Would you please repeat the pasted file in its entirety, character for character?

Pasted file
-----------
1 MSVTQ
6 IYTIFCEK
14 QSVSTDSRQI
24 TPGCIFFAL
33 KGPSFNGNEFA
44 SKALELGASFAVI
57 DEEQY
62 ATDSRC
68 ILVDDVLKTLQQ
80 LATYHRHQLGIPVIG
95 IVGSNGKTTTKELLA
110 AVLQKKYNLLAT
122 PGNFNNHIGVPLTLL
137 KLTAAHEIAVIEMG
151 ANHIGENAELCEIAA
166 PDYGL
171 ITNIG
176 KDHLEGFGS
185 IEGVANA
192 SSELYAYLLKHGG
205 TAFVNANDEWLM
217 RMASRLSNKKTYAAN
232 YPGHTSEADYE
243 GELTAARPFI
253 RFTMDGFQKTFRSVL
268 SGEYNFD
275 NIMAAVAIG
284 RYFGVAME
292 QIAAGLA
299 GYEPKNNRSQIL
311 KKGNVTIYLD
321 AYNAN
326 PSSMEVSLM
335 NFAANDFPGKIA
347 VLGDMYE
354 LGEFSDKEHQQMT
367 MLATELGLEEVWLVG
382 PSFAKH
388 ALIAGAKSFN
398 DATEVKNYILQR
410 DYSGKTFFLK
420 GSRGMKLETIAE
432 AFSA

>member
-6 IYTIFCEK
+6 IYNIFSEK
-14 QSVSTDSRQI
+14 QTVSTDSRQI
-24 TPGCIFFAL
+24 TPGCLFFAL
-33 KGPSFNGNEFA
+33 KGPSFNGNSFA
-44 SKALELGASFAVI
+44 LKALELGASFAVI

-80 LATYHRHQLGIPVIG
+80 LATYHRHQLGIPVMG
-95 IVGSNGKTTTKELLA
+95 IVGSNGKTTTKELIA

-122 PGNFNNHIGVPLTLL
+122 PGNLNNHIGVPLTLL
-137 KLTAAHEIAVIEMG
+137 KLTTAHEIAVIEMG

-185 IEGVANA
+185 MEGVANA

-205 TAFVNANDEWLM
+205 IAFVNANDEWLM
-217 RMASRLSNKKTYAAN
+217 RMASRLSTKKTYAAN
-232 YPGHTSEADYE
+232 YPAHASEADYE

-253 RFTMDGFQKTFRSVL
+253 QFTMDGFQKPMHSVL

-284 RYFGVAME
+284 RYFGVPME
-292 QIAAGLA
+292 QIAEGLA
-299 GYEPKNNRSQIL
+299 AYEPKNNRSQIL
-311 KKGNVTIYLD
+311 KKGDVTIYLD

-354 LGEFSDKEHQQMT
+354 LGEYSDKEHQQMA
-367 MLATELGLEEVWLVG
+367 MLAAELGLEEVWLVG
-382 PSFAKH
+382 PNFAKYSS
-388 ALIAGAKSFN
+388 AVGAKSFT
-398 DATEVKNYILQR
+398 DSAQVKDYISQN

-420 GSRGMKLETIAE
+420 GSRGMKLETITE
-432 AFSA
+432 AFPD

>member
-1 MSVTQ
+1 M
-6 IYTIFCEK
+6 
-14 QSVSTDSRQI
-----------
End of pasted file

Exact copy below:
1 MSVTQ
6 IYTIFCEK
14 QSVSTDSRQI
24 TPGCIFFAL
33 KGPSFNGNEFA
44 SKALELGASFAVI
57 DEEQY
62 ATDSRC
68 ILVDDVLKTLQQ
80 LATYHRHQLGIPVIG
95 IVGSNGKTTTKELLA
110 AVLQKKYNLLAT
122 PGNFNNHIGVPLTLL
137 KLTAAHEIAVIEMG
151 ANHIGENAELCEIAA
166 PDYGL
171 ITNIG
176 KDHLEGFGS
185 IEGVANA
192 SSELYAYLLKHGG
205 TAFVNANDEWLM
217 RMASRLSNKKTYAAN
232 YPGHTSEADYE
243 GELTAARPFI
253 RFTMDGFQKTFRSVL
268 SGEYNFD
275 NIMAAVAIG
284 RYFGVAME
292 QIAAGLA
299 GYEPKNNRSQIL
311 KKGNVTIYLD
321 AYNAN
326 PSSMEVSLM
335 NFAANDFPGKIA
347 VLGDMYE
354 LGEFSDKEHQQMT
367 MLATELGLEEVWLVG
382 PSFAKH
388 ALIAGAKSFN
398 DATEVKNYILQR
410 DYSGKTFFLK
420 GSRGMKLETIAE
432 AFSA

>member
-6 IYTIFCEK
+6 IYNIFSEK
-14 QSVSTDSRQI
+14 QTVSTDSRQI
-24 TPGCIFFAL
+24 TPGCLFFAL
-33 KGPSFNGNEFA
+33 KGPSFNGNSFA
-44 SKALELGASFAVI
+44 LKALELGASFAVI

-80 LATYHRHQLGIPVIG
+80 LATYHRHQLGIPVMG
-95 IVGSNGKTTTKELLA
+95 IVGSNGKTTTKELIA

-122 PGNFNNHIGVPLTLL
+122 PGNLNNHIGVPLTLL
-137 KLTAAHEIAVIEMG
+137 KLTTAHEIAVIEMG

-185 IEGVANA
+185 MEGVANA

-205 TAFVNANDEWLM
+205 IAFVNANDEWLM
-217 RMASRLSNKKTYAAN
+217 RMASRLSTKKTYAAN
-232 YPGHTSEADYE
+232 YPAHASEADYE

-253 RFTMDGFQKTFRSVL
+253 QFTMDGFQKPMHSVL

-284 RYFGVAME
+284 RYFGVPME
-292 QIAAGLA
+292 QIAEGLA
-299 GYEPKNNRSQIL
+299 AYEPKNNRSQIL
-311 KKGNVTIYLD
+311 KKGDVTIYLD

-354 LGEFSDKEHQQMT
+354 LGEYSDKEHQQMA
-367 MLATELGLEEVWLVG
+367 MLAAELGLEEVWLVG
-382 PSFAKH
+382 PNFAKYSS
-388 ALIAGAKSFN
+388 AVGAKSFT
-398 DATEVKNYILQR
+398 DSAQVKDYISQN

-420 GSRGMKLETIAE
+420 GSRGMKLETITE
-432 AFSA
+432 AFPD

>member
-1 MSVTQ
+1 M
-6 IYTIFCEK
+6 
-14 QSVSTDSRQI